SUMNER ⁠— Ham operator Norm Clanton, call sign KA156, received the first Morse code message of the day in a “shack” behind Hartford-Sumner Elementary School on Saturday.

Clanton used his laptop to log the short message coming in in a series of beeps.

Norm Clanton demonstrates how to use a shortwave radio to receive Morse code messages from other short wave radio operators around the world during the American Radio Relay League’s 87th Annual Field Day in Sumner on Saturday. Andree Kehn/ Sun Journal

The contact came from Arkansas. Similar scenes unfolded across the continent during the American Radio Relay League’s 87th Annual Field Day. By the end of the weekend, 30,000 operators around the world will have participated. 

According to Oxford County Amateur Radio Emergency Response Team member George Jones, Field Day is a holiday in the amateur radio operator community.

“They get out of their home-based operations, take their equipment and go somewhere, out in a field, on a mountain, on a river, a beach — wherever they want to go,” Jones said. “Almost everyone involved in amateur radio really looks forward to this day. It’s a big, fun thing that people get out and do.”

A homemade Morse code generator that Norm Clanton made for transmitting code. He primarily uses a pre-recorded station identification, in Morse code. He had the small contraption available for new people to check out at the American Radio Relay League’s 87th Annual Field Day in Sumner on Saturday. Andree Kehn/ Sun Journal

The goal is to make contact with as many operators in North America as possible, with one point awarded for voice contact and two for digital or Morse code contact. Jones said the day isn’t an official competition, but many organizations take a competitive edge to the day.

“There’s a bit of competition,” he said.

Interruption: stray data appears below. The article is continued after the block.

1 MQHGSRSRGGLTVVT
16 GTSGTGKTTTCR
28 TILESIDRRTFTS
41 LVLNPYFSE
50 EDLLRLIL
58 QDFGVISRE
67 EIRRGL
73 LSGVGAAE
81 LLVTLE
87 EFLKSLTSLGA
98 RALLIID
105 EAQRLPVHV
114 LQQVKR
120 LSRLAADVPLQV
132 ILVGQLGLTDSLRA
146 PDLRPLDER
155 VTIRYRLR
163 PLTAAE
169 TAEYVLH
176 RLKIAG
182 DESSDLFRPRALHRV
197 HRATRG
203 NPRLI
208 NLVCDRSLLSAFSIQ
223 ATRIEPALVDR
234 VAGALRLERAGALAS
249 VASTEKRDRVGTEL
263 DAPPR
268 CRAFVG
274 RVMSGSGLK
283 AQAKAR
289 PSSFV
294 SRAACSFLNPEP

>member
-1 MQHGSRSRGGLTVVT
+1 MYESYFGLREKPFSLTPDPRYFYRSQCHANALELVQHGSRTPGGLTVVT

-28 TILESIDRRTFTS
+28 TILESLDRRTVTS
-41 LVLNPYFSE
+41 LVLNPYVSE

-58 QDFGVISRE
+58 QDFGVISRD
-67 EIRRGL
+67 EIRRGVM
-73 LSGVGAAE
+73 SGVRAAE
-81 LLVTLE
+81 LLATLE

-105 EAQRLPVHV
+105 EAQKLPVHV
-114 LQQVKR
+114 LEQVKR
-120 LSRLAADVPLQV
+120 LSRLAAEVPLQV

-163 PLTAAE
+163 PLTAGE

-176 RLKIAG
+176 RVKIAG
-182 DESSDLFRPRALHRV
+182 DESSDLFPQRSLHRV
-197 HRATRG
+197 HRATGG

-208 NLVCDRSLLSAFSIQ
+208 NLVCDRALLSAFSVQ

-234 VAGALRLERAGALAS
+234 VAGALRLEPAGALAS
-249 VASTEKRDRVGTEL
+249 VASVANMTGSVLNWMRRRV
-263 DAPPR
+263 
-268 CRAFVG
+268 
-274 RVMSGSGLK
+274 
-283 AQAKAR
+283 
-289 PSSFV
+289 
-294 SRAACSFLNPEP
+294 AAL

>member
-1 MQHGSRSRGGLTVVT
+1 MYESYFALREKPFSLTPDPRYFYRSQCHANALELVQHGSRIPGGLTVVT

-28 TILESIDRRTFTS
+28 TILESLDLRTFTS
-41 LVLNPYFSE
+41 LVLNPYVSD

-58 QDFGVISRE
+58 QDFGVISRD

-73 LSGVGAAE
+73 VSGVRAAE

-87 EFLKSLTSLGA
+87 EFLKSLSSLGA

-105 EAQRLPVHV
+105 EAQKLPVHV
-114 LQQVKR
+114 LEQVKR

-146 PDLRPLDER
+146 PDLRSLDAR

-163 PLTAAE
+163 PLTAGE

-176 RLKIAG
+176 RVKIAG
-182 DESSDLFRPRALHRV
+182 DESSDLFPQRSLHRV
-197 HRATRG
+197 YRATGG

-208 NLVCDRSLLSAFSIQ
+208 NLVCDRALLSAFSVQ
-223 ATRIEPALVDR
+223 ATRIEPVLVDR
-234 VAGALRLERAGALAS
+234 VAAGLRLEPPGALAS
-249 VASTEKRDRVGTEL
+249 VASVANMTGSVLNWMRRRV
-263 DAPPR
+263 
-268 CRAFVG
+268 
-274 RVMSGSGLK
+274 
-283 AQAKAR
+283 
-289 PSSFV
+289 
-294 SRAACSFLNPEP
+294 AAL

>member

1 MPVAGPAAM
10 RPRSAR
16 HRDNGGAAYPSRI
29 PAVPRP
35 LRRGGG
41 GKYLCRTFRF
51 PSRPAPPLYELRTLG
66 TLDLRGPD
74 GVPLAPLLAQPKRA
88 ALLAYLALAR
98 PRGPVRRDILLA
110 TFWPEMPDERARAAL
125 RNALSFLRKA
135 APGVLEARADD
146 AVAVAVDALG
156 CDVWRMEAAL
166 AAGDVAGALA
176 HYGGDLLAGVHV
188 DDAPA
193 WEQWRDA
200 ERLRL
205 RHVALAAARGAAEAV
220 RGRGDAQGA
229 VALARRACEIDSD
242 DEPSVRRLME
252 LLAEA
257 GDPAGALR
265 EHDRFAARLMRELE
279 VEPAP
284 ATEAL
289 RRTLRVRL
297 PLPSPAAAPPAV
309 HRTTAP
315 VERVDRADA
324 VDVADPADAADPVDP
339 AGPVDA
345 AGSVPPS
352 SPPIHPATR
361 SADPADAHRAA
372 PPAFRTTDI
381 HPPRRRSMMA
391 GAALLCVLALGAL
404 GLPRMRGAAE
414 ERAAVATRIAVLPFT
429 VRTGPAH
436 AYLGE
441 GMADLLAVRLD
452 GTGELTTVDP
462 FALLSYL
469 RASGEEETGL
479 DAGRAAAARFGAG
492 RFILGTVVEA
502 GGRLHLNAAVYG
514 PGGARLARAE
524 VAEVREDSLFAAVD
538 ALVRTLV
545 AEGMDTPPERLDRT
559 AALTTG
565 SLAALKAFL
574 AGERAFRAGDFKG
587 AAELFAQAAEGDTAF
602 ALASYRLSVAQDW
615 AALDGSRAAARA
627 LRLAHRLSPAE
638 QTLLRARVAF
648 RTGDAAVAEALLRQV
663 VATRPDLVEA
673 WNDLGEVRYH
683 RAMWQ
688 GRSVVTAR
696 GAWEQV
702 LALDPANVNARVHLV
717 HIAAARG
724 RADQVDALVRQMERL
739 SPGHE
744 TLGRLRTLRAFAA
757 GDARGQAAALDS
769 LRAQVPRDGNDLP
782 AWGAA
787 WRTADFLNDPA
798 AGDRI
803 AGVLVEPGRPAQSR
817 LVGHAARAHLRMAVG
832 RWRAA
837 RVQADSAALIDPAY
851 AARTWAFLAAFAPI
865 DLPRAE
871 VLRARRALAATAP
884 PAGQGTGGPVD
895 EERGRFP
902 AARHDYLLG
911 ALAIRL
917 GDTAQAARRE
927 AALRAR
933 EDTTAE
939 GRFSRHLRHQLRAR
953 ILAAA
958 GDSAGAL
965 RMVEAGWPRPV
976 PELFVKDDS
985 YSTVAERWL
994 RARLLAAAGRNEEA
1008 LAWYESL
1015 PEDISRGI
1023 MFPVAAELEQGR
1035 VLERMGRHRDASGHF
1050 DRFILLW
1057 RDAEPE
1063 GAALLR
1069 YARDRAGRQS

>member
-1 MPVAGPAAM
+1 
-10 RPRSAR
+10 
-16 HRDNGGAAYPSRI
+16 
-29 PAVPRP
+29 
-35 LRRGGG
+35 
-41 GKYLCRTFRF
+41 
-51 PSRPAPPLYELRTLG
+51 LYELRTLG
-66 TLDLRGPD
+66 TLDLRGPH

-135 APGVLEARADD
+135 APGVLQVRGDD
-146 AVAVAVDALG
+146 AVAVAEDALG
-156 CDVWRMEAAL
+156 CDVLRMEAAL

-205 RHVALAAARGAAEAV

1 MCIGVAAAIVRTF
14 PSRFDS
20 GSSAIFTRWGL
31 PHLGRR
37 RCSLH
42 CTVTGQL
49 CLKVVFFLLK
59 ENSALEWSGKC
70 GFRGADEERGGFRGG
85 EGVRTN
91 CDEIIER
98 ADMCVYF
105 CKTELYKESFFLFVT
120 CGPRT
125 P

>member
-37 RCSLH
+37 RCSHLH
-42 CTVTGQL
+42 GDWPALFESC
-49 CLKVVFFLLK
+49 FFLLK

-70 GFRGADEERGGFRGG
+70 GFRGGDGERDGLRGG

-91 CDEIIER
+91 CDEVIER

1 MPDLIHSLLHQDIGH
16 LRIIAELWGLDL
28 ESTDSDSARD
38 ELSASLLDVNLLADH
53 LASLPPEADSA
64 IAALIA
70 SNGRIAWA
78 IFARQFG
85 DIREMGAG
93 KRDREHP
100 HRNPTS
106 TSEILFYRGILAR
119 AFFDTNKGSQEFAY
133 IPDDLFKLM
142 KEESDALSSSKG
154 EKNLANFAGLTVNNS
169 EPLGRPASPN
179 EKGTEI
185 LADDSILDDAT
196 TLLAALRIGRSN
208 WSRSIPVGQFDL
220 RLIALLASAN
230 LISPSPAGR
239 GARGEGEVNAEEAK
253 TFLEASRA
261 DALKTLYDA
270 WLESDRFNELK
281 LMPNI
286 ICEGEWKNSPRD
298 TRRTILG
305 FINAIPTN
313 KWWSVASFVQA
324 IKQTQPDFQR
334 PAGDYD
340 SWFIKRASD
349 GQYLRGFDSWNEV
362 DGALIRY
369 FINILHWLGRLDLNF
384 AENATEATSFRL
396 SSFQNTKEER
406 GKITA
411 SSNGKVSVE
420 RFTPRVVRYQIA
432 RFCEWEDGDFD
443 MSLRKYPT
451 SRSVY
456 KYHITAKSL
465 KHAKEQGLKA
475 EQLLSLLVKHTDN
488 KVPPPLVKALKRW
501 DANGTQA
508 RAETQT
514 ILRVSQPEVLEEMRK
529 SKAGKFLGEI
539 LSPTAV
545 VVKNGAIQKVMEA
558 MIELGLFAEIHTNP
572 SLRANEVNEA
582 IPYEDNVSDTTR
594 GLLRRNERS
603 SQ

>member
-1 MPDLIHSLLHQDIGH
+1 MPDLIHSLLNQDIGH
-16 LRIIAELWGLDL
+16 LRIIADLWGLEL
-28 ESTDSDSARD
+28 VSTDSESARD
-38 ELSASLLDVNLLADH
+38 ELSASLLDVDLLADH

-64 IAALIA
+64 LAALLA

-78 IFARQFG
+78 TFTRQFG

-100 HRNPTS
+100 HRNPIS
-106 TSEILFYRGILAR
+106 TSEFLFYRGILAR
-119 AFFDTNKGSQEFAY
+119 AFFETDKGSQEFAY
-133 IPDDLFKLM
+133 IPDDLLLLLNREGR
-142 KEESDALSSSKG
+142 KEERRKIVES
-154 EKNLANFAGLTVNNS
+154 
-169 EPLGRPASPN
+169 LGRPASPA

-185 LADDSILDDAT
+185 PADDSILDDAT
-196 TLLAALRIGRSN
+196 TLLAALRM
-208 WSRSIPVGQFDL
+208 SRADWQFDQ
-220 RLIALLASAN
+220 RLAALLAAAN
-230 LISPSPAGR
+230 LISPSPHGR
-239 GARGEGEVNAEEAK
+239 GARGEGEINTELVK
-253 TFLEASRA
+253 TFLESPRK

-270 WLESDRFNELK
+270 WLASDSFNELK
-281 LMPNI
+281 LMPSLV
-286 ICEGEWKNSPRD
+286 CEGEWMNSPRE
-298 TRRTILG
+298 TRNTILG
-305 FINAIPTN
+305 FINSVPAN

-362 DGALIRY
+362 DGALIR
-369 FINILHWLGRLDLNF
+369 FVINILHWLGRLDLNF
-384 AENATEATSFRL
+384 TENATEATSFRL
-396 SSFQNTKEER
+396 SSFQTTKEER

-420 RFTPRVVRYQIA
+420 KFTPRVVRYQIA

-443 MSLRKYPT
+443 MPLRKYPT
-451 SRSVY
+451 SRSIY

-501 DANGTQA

Antennas and wires the thickness of fly-fishing line stretched from about 15 feet in the air, from tree to tree, connected to transmitters. Clanton said using ladders to affix them is out of the question. So Clanton uses a modified “spud gun” with fishing line.

Norm Clanton charges up a modified spud gun that he uses to set up an antenna for his short wave radio at the American Radio Relay League’s 87th Annual Field Day in Sumner on Saturday. Andree Kehn/ Sun Journal Andree Kehn/ Sun Journal

Demonstrating, he pumped air into the gun and fired it, sending the line into the air. It landed about 20 feet away in a field. Clanton said he tried slingshots and ladders before finding the blueprints for the cannon online and building his own prototype. 

Clanton, also a member of the Oxford County Amateur Radio Emergency Response Team spent time in the “shack,” a tent, receiving and transmitting Morse code. A typical message sent from Oxford Emergency to other operators was “T R R (Roger Roger) TV (Thank you) ME (the operator’s location, Maine,) finished with K, go ahead, indicating Clanton is waiting for a response. 

Clanton began as a licensed amateur radio operator in 1954, with an 18-year hiatus when he served the U.S. Air Force. He said a great part of the hobby is the constant learning involved. 

“There’s so many aspects to it,” he said. “If you lived to be 150, you couldn’t know it all.”

George Jones from the Oxford County Amateur Radio Emergency Service/Community Emergency Response Team demonstrates how to use a ham radio at the American Radio Relay League’s 87th Annual Field Day in Sumner on Saturday. Andree Kehn/ Sun Journal

Part of the joy of Field Day is showing the public the methods and science behind the broadcasting. But there’s also a practical purpose: In the event of a widespread emergency, ham radio operators are tasked with communicating with authorities. 

Clanton said he relishes any chance to “lure” young people into the hobby.

“With all the cellphones and instant messaging out there, the idea of coming out with a little radio and talking to someone around the world is a great way to learn,” he said. “I’ve made a lot of good friends.”


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